Several of us knew Marlo (a fellow sister) who has helped us in many ways. She is a creative arts consultant and knows the ins and outs of becoming a self-employed woman who makes a living from their crafts. We definitely agreed that she is supportive and we love to support her endeavors.


Tara shared with us about a new cause she has connected with. Because of her passion for kids to have a chance to experience the outdoors, and being thankful that she had the opportunity to go camping when she was young, she found The Fresh Air Fund as a way for her business to give back. You could tell the personal connection and passion behind her commitment to this cause.

From Tara’s Blog:

In honor of Earth day, I would like to share a cause with you that is very close to my heart. The Fresh Air Fund helps give inner city kids the chance to experience nature. Please help spread the word, donate, or even become a host family. Check out my blog post to find out more.

It’s passions like these that we want to help encourage, inspire and promote through Sostane. Some may have found their purpose, some may still be experimenting. But I think we all need to take a look and see what ways we can support each other while fulfilling our own needs of happiness.

Near the end of the meeting we all shared what support we were still looking for. Jessica was looking for a running buddy close to her home, Tara is looking for a sales rep to help assist getting her clothing line in stores beyond Seattle. We also talked about common business supporters can be lawyers, accountants and financial specialists. Jocelyn shared her skills in bookkeeping and the local connections she has with similar business owners. I had personally made a great connection with a lawyer back east who is willing to host a scheduled phone chat to share her knowledge of business entities, liability concerns and business consulting. I would like to open this up to Sostane members soon, so if you are interested in participating please let us know!

Shared links:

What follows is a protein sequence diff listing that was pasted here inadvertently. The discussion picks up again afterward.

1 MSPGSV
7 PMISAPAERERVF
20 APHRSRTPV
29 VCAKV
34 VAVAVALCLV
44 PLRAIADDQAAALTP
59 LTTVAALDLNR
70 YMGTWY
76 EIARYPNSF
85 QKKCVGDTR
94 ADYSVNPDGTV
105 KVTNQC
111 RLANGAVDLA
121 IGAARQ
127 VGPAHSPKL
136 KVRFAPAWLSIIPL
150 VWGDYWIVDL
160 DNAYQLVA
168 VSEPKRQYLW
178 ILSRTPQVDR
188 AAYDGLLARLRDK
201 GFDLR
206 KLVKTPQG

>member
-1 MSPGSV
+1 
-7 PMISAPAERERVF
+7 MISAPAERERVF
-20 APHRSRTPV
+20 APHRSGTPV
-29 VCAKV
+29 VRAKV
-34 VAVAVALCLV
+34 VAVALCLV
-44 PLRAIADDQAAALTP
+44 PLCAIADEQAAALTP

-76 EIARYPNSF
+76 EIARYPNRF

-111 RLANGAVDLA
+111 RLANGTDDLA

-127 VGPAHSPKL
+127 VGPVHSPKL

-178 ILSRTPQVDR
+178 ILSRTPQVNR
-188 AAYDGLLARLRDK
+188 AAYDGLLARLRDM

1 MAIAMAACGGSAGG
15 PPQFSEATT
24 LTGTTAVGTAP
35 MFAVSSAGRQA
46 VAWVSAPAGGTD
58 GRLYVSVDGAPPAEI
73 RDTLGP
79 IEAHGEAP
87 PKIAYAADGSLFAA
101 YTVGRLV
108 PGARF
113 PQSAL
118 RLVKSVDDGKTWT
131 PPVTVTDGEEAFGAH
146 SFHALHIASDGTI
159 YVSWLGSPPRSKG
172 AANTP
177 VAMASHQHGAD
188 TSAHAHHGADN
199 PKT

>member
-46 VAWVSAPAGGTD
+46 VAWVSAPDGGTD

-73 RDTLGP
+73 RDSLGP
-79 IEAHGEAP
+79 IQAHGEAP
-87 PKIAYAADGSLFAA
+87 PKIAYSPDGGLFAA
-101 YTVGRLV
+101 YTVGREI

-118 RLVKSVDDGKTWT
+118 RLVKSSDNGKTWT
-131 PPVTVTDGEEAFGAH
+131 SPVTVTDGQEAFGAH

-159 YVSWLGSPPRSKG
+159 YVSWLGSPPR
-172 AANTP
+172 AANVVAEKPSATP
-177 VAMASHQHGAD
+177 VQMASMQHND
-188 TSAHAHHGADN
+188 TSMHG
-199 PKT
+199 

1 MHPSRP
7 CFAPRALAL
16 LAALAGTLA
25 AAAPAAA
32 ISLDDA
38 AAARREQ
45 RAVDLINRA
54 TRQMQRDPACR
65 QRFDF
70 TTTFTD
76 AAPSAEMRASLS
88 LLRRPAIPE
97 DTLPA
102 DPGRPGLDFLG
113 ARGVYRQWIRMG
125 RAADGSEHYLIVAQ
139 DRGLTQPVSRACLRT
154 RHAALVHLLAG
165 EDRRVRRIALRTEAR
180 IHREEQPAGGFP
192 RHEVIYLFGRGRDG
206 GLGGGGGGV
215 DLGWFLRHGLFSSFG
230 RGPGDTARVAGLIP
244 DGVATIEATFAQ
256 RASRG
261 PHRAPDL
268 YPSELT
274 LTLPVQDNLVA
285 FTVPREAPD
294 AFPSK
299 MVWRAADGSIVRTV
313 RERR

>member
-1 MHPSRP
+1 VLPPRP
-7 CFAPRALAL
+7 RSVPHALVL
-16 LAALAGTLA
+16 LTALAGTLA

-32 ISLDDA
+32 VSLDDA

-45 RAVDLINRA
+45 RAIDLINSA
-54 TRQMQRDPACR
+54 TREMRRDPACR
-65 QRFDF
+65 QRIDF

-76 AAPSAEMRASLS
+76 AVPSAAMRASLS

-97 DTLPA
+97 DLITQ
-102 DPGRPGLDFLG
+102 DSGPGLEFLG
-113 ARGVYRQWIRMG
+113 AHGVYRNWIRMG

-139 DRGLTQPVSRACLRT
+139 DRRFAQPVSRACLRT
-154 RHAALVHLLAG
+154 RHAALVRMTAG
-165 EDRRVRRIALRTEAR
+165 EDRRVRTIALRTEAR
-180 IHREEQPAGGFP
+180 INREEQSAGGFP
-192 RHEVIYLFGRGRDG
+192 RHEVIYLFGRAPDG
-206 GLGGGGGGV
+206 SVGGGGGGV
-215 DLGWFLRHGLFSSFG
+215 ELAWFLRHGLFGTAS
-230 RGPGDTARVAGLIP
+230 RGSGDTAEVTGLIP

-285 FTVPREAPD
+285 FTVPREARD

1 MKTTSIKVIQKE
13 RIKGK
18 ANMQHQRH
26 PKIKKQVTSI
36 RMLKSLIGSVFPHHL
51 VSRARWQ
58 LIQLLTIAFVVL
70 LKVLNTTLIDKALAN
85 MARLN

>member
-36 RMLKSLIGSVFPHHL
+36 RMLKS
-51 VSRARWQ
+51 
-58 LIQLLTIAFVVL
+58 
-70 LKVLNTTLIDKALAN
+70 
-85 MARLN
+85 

The Fresh Air Fund
Get Rich Slowly
Pink Magazine and its article on women-owned partnerships
Wilderness Awareness: Youth Programs
Michelle Bomberger of Small Business Legal Services
Digital Eve Seattle
Network for Business Innovation and Sustainability

Attending sisters: Jessica, Jocelyn, Tara, Jacquie and Kaytlyn. Thanks everyone! See you next month!

Seattle March Meeting: What is Your Sustainable Path?


Looking at your past can help you identify what commitments you want to make in the future

The Past

This meeting was a little different in that we started out with an activity. We had a lifeline from birth to today and we were to write down pivotal, influential and meaningful times/people/events that we contribute to our sustainable beliefs. Whether it’s from your parents, family, friends, teachers, books, travel, life changes, moves, career changes or more, we have all either found the passion within ourselves or been inspired by it from outside sources.

Kaytlyn started with her experiences as a child and remembering how her father taught her how to start tomato plants, and how to create a garden that the family ate their meals from. To then recycling in her teens, remaining the northwest to be around the natural beauty and attending the event 101 Things Designers Can Do to Save The Earth a few years back that really opened her eyes to what power designers have on product creation.


Gay related to her biggest change in her life was moving out from Chicago. From literally seeing the trees from the plane to implementing her own sustainability with recycling, canning, growing their own food and teaching her children those values. Her story shows how you may not have found your sustainable side until much later. Kaytlyn agreed that there were parts of her life where there were definite gaps.